Friday Links

Jared Moffat, a campaign manager for the Marijuana Policy Project, said a state’s market usually takes six to 12 months to stabilize after recreational cannabis becomes legal. One reason marijuana markets are unstable is that possessing and distributing the drug remain illegal under federal law, so moving products across state lines is not an option for dealing with a shortage. Everything that is sold in a state must be grown in that state.

More than four-in-10 U.S. residents live in a county that was struck by climate-related extreme weather last year, while more than 80% experienced a heat wave, according to a new report.

A few days ago, Mozilla Foundation invited netizens on Twitter to send in cryptocurrency donations via a new payment service provider.This move by the Firefox browser maker rapidly drew criticism, including that from Jamie Zawinski – who named the Mozilla project and was one of the original Netscape developers.

Mozilla has accepted crypto-coin donations for years, perhaps as part of its long-ongoing efforts to alienate its own users: it's only the payment provider that changed lately, it seems.

There really is research showing that there is no significant difference between various outcomes of online learning and on campus learning.

“We’ll gift each of you $10,000 in cash,” he said, looking at the camera. “You heard me right.”

They were told to expect a direct deposit the next day or pick up a check in person. Hildreth, an expert in infectious diseases who helped lead Nashville’s pandemic response, explained that this gift with no strings attached was money from the CARES Act, a major covid-19 relief law passed by Congress in 2020. He asked only that they be “good stewards” of the windfall.

Andreas Nelson fell silent, he recalled later. He went to his banking app and stared in disbelief. “$10,000 was sitting just in my bank account. It was astonishing,” he said. “I was literally lost for words.”

The Chicago native is finishing a master’s degree in health and science at Meharry with hopes of entering its dental school. The average student loan debt in the program totals more than $280,000. So, undoubtedly, 10 grand won’t make much of a dent in the debt.

But the money in his pocket eases his top concern of making rent each month. Nelson said it feels as though he’s being treated like an adult, allowing him to decide what his greatest needs are in getting through school.

Since you left me, Ondine, all the things my body once did by itself, it does now only by special order. […] I have to supervise five senses, two hundred bones, a thousand muscles. A single moment of inattention, and I forget to breathe. He died, they will say, because it was a nuisance to breathe.

Almost 80% of people in the lowest income category,  report having gotten at least one shot—51% have gotten two and 22% have gotten three. This is the lowest of any income category, and the share rises as you go up the income ladder. It tops off at 95% who’ve gotten at least one shot among the $200,000+ set.

By the way, racial gaps have largely disappeared; 82% of blacks and 84% of whites have been vaccinated.

Friday Links

For many there was a shared experience at the beginning of the COVID-19 pandemic that led to a collective outcry over the newly imposed limitations on people’s lives. Yet, ironically, many amongst the disabled, chronically ill and/or neurodivergent community thrived....

People with disabilities, chronic illnesses and/or neurodivergences have had life-long experience of their realities and truths being underestimated, indeed negated with statements like “it’s in your mind” or “I’m tired, too”. They have had life-long experience of balancing external pressures of conforming with expectations against internal forces of maintaining health and wellbeing. They have had life-long experience of “socialising” virtually and remotely, which in their case is in a bid to maintain energy-levels high enough to continue to function and to avoid additional illnesses, as for some a simple cough or cold may aggravate other conditions. A snapshot of these experiences were poignantly highlighted in two twitter threads published in March 2020 and a few weeks later in April 2020....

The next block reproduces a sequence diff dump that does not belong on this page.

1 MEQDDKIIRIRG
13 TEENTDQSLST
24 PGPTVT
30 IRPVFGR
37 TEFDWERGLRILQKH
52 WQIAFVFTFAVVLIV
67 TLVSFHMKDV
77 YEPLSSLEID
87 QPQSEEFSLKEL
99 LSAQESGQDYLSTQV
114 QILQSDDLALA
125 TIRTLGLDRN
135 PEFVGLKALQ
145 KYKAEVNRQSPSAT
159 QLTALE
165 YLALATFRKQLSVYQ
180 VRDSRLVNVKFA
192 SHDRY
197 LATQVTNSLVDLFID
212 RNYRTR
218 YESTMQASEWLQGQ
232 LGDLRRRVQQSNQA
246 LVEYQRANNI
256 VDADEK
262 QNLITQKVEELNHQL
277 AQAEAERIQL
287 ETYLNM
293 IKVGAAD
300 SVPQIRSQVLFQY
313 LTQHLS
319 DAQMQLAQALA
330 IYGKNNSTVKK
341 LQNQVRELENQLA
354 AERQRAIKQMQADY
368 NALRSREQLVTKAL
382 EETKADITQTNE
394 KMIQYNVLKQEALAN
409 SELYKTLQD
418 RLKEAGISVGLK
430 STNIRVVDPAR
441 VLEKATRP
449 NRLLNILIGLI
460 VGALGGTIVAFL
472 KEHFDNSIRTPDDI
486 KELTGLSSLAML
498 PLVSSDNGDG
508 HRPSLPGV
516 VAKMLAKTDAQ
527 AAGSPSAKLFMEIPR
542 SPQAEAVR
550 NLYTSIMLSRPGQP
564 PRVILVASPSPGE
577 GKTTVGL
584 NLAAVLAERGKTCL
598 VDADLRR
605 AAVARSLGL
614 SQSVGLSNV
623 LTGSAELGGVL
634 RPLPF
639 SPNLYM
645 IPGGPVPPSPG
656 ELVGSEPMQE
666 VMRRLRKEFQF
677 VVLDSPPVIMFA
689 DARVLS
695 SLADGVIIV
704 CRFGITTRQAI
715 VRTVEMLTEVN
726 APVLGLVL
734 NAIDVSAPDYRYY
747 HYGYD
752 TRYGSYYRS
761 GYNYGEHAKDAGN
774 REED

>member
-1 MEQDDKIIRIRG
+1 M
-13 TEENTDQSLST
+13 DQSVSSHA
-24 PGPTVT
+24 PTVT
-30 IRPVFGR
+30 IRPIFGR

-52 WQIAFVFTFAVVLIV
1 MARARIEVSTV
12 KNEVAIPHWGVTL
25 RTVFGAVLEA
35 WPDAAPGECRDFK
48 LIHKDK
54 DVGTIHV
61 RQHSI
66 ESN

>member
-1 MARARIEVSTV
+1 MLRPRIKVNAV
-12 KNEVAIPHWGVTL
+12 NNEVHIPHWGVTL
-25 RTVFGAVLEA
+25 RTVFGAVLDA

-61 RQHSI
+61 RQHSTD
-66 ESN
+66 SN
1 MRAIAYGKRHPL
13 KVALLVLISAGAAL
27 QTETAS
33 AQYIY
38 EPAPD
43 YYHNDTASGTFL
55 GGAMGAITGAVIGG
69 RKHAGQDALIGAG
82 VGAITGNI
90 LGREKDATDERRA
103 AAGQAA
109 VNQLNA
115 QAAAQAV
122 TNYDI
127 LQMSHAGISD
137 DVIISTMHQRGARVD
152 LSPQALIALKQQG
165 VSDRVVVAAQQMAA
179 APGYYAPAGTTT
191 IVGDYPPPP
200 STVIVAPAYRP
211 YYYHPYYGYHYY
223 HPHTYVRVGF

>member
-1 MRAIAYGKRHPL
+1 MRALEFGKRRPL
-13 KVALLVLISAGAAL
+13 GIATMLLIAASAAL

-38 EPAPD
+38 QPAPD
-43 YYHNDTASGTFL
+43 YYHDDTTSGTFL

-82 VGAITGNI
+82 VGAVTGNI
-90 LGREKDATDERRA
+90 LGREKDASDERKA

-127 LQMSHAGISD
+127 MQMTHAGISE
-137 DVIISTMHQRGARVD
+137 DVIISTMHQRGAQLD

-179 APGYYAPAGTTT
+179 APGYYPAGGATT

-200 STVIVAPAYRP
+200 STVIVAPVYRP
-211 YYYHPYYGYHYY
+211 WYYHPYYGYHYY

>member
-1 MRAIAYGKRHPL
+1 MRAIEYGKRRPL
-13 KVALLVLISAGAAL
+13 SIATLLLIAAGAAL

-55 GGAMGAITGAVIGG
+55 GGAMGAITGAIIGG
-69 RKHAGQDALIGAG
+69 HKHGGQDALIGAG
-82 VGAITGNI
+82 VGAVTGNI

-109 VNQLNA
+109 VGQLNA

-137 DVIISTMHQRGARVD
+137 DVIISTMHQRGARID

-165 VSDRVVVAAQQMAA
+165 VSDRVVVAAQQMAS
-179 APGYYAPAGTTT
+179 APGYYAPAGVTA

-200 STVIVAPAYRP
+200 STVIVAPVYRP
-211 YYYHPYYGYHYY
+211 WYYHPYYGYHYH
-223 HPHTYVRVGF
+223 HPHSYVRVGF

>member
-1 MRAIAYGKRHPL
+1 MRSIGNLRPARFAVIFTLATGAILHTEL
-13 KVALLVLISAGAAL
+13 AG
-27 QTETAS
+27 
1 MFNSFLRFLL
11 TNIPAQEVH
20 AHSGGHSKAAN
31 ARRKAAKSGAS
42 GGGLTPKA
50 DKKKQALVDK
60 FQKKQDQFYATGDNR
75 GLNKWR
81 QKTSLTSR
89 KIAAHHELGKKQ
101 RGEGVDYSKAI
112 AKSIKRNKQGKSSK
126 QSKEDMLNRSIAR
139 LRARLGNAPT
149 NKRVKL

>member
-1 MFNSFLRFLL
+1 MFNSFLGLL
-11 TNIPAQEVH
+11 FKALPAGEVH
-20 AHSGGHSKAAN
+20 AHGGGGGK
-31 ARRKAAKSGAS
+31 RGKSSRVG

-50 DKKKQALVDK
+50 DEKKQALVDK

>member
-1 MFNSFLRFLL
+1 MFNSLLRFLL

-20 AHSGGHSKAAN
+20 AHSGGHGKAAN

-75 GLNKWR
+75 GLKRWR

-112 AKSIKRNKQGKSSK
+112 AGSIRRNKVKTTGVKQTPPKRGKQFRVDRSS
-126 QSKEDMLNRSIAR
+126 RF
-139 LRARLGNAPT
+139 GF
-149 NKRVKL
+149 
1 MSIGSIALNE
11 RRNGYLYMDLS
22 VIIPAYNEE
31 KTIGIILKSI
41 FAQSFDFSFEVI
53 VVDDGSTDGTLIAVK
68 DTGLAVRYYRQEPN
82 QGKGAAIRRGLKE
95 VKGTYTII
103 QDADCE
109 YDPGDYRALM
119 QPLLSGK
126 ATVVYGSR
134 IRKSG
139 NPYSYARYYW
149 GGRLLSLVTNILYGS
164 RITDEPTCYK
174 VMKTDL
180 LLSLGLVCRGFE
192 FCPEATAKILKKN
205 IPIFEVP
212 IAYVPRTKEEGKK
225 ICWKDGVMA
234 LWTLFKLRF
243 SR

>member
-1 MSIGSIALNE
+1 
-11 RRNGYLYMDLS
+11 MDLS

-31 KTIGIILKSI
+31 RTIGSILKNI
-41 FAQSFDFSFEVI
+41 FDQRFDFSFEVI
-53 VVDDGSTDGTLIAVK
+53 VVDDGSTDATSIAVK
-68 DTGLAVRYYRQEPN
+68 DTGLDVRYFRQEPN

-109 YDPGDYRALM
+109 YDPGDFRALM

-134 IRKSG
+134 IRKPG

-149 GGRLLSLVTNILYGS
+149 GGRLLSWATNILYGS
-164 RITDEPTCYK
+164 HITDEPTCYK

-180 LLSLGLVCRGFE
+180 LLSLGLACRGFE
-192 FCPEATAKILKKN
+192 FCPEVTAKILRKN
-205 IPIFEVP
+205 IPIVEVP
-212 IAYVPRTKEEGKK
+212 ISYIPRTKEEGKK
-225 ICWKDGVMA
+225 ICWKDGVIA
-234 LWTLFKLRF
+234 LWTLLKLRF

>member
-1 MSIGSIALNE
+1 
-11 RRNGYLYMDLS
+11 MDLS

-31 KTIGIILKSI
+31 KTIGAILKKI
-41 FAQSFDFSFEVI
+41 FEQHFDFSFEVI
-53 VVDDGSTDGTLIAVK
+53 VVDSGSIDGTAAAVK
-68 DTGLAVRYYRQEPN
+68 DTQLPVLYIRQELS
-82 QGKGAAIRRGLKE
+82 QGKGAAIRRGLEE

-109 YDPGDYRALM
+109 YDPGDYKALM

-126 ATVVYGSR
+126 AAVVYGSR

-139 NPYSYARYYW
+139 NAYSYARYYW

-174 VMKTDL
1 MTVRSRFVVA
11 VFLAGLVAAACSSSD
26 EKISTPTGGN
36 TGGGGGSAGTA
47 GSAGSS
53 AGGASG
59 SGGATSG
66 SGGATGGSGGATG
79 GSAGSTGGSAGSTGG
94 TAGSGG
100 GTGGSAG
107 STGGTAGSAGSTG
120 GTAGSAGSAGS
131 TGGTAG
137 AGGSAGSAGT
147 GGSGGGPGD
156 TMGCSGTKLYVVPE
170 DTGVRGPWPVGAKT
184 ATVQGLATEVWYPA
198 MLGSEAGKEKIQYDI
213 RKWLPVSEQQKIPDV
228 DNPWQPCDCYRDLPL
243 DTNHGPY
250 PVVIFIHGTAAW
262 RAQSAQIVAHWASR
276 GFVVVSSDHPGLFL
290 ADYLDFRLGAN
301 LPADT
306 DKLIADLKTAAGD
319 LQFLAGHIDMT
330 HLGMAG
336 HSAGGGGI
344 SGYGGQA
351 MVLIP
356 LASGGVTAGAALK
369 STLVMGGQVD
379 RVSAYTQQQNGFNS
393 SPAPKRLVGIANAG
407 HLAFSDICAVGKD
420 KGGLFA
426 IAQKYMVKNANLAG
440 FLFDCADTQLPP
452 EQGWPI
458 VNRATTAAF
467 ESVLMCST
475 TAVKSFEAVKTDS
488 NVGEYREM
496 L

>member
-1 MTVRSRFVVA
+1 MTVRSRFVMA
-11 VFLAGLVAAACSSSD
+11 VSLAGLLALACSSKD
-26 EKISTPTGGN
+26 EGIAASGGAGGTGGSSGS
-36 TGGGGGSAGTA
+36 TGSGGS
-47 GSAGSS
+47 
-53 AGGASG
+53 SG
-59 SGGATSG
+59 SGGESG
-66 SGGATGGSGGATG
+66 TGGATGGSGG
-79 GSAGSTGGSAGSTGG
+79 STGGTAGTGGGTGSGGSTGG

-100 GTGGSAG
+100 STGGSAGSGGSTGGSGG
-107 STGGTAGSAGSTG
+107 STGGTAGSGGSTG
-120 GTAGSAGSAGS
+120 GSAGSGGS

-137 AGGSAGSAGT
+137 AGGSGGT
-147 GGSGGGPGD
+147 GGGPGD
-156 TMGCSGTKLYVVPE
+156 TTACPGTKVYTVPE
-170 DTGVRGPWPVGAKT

I still hold on to that optimism and hopefulness, though perhaps more sobered. At the time of writing that conclusion it was still early days in the pandemic. I was able to see the massive improvements the technological development brought to the lives of disabled, chronically ill and/or neurodivergent academics. Twenty months on the political, economic and societal push towards “normality” and calls to “return to offices” become increasingly louder. Already, despite the fact that we are still in the pandemic, we are seeing conferences and meetings being organised as in-person events only. With presenteeism taking hold once again, I worry that the many changes for the better become unravelled and undone.

Young and old alike are affected — more than 80% to 90% of those diagnosed with the virus, according to some estimates. While most people recover in a few months, 16% take half a year or longer to do so, research has found. According to new estimates, up to 1.6 million Americans have chronic smell problems due to covid.

Most people aren’t aware of the extent to which smell can be diminished in later life. More than half of 65- to 80-year-olds have some degree of smell loss, or olfactory dysfunction, as it’s known in the scientific literature. That rises to as high as 80% for those even older. People affected often report concerns about safety, less enjoyment eating and an impaired quality of life. That rises to as high as 80% for those even older. People affected often report concerns about safety, less enjoyment eating and an impaired quality of life.

Essentially, the chickens are our early warning system. Small flocks of young chickens are housed in strategic coops spread around the area to be monitored. At regular intervals health workers test those chickens for viral antibodies. If antibodies for West Nile virus show up in the sentinel chickens, that means the virus is probably present in the wild bird population. People in the area are at risk.

The US instituted a travel ban on South Africa and seven other countries Monday. But I’d honestly be very surprised if it isn’t here already. 

The omicron variant, officially known as B.1.1.529, surfaced in November in several southern African nations. It set off alarm bells worldwide when public health officials in South Africa saw it beginning to outcompete the previous reigning variant, delta. This suggested that omicron could eventually spread widely. Indeed, omicron has since been reported on multiple continents, likely due to international travel by people unknowingly infected.